Review: Music On Vinyl has done the world a favour - or vinyl-loving ambient enthusiasts, at least - by offering up wax editions of Klaus Schulze and Pete Namlook's work as Dark Side of the Moog. For the uninitiated, the German duo released a string of CD-only ambient albums under the alias over a 14-year period between 1994 and 2008. Volume six, subtitled "the Final DAT", first surfaced on Namlook's Fax label in 1997. It featured fellow ambient explorer Bill Laswell and features tracks that drift between spoken word-laden deep space soundscapes ("Part I"), trip-hop influenced late night shufflers ("Part II"), bubbly ambient trance ("Part III"), blissful ambient techno ("Part IV", with its sun-kissed guitar solos and spaced-out grooves) and widescreen electronic epics (the utterly sublime brilliance of 24-minute "Part V").
Tommy McCook & The Supersonics - "Tommy's Rock Steady" (3:01)
The Techniques - "Drink Wine" (2:57)
Tommy McCook & The Supersonics - "Hot Rock" (3:39)
Miller, Williams, Yount - "Release Me" (4:11)
Sam Jones/Tommy McCook & The Supersonics - "Hey Leroy" (3:03)
The Techniques - "Queen Majesty" (3:35)
Tommy McCook & The Supersonics/King Kurtis - "Soul Serenade" (3:13)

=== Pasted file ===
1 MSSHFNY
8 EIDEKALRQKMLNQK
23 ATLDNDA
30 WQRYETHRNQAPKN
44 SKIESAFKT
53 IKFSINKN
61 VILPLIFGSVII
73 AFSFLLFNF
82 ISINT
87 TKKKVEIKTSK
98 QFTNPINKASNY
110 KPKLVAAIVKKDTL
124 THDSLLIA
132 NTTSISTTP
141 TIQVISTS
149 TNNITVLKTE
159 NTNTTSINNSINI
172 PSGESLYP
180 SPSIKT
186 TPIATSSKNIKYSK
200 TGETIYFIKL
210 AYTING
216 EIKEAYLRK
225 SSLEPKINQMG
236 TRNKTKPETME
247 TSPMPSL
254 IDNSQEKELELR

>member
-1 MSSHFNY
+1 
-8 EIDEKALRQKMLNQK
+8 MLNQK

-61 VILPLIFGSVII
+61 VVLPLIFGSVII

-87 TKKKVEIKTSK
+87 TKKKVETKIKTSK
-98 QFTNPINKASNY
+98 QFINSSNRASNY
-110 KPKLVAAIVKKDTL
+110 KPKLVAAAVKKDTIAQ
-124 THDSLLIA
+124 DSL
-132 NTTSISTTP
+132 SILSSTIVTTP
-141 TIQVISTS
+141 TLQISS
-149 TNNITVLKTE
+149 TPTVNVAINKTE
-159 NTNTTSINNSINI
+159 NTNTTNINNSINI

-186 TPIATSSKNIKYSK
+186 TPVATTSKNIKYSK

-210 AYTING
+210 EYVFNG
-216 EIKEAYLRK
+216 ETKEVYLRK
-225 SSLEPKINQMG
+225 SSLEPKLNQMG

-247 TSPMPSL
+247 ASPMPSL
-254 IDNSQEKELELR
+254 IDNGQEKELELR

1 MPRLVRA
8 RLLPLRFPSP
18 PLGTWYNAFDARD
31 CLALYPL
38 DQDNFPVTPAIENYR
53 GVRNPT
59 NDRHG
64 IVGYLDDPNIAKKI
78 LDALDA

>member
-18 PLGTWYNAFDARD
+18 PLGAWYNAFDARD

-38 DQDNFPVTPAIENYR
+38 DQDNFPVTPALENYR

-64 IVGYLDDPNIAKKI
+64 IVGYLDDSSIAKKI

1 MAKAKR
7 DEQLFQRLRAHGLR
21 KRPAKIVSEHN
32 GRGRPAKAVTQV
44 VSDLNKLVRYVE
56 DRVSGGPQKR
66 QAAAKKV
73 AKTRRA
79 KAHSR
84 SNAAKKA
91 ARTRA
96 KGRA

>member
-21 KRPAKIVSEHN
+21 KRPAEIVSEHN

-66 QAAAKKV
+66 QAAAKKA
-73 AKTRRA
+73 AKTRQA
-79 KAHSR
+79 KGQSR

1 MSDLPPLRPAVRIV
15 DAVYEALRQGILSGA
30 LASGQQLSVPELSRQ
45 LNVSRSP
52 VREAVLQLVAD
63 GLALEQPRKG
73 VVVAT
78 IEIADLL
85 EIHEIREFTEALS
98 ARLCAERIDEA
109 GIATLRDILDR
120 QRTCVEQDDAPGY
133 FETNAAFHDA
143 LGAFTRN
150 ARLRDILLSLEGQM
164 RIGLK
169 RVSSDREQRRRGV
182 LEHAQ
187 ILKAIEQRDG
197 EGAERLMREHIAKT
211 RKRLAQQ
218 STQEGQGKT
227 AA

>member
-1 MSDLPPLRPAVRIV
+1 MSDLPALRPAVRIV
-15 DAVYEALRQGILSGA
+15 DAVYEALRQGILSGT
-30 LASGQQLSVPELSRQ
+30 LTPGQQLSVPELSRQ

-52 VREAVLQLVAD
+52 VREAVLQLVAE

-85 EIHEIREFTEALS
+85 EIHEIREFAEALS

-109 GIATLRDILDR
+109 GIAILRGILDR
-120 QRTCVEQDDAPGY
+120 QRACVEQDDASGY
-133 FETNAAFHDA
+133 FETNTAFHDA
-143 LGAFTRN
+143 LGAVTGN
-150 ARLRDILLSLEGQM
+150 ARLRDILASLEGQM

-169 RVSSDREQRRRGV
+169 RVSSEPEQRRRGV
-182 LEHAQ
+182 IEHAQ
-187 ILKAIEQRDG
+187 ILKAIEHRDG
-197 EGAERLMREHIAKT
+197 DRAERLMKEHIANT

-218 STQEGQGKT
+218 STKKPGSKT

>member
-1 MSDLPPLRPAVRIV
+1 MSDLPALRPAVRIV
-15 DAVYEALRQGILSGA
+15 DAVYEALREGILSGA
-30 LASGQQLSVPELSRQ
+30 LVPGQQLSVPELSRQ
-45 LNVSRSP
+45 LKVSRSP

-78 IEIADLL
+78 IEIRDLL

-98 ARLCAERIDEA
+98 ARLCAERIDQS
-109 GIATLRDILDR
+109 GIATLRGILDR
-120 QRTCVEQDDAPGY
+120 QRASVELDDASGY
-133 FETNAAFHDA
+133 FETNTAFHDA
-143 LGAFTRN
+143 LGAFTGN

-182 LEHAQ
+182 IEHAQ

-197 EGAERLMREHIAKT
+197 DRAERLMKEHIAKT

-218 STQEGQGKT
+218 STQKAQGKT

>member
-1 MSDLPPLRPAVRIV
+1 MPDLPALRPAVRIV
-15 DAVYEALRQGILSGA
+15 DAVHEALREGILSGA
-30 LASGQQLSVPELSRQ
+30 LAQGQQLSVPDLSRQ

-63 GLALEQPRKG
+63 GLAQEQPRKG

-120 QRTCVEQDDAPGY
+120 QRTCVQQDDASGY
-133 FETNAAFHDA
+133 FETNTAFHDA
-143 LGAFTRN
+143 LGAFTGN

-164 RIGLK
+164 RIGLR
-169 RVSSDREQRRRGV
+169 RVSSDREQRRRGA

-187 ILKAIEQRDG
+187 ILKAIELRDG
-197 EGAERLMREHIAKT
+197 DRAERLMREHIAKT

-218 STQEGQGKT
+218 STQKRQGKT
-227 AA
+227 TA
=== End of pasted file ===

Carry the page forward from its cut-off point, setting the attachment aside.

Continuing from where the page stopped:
The Paragons - "Mercy Mercy" (2:59)
Phyllis Dillon - "Don't Touch Me Tomato" (3:04)
The Melodians - "You Don't Need Me" (3:08)
Tommy McCook & The Supersonics - "Down Bond Street" (3:15)
Review: The Treasure Isle Recording Studio is unparalleled when it comes to some of the biggest rocksteady hits to come out of Jamaica. On this essential reissue, some of its greatest output is explored on tenor sax by Tommy McCook - an original pioneer of the sound and one of Jamaica's most celebrated musicians - and produced by the legendary Duke Reid of the Trojan Sound System. This is music from a golden era, when rocksteady outshone the more upbeat ska, and focus was shifted to song based material, with elements of r&b and blues all reimagined through a decidedly Jamaican lens.
Review: Mike Patton's mischievous first band had grown from the stuff of teenage tomfoolery to a band taken seriously as cross-genre pioneers and modern day progressive titans by the time they released this third album proper in 1999. Moreover, this proved to be yet another curveball, being by far the most melodic and pop-influenced thing the band had committed to wax. This being Mr. Bungle however, 'California' also took in movie-scores, doo-wop, Hawaiian music, circus themes and a good dozen other genres besides, confounding the listener even as it offered tunes your milkman could whistle, making for a fitting epitaph for a unique band.
Review: Krush's eighth - and last - album Jaku is up there with Endtroducing and Donuts in terms of seminal, influential and forward-thinking beat longer players. 10 years since its release and it still sounds as timeless, unique and exciting as it did in 2004. The slick licks of a young Mr Lif on "Nosferatu", the post-apocalyptic tension of "Univearth" the sludgy, swampy cosmic hip-hop of the Aesop Rock-featured "Kill Switch" and the unashamed sax sex of "Slit Of Cloud"..... Do we need to go on? Limited edition, 180g transparent vinyl; even if you already have this in your collection this is a very, very appealing investment.